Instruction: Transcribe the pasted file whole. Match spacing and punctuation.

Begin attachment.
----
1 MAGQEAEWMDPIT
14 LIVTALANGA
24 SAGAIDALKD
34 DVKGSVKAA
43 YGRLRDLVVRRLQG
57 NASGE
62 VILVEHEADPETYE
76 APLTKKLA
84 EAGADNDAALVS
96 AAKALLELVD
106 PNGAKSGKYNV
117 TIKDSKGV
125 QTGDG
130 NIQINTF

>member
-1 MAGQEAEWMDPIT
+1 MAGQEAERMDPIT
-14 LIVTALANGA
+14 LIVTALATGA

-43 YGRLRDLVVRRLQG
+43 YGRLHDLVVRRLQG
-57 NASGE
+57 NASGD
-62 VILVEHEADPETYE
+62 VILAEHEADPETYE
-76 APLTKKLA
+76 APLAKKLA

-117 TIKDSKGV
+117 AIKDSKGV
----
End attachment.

1 MAGQEAEWMDPIT
14 LIVTALANGA
24 SAGAIDALKD
34 DVKGSVKAA
43 YGRLRDLVVRRLQG
57 NASGE
62 VILVEHEADPETYE
76 APLTKKLA
84 EAGADNDAALVS
96 AAKALLELVD
106 PNGAKSGKYNV
117 TIKDSKGV
125 QTGDG
130 NIQINTF

>member
-1 MAGQEAEWMDPIT
+1 MAGQEAERMDPIT
-14 LIVTALANGA
+14 LIVTALATGA

-43 YGRLRDLVVRRLQG
+43 YGRLHDLVVRRLQG
-57 NASGE
+57 NASGD
-62 VILVEHEADPETYE
+62 VILAEHEADPETYE
-76 APLTKKLA
+76 APLAKKLA

-117 TIKDSKGV
+117 AIKDSKGV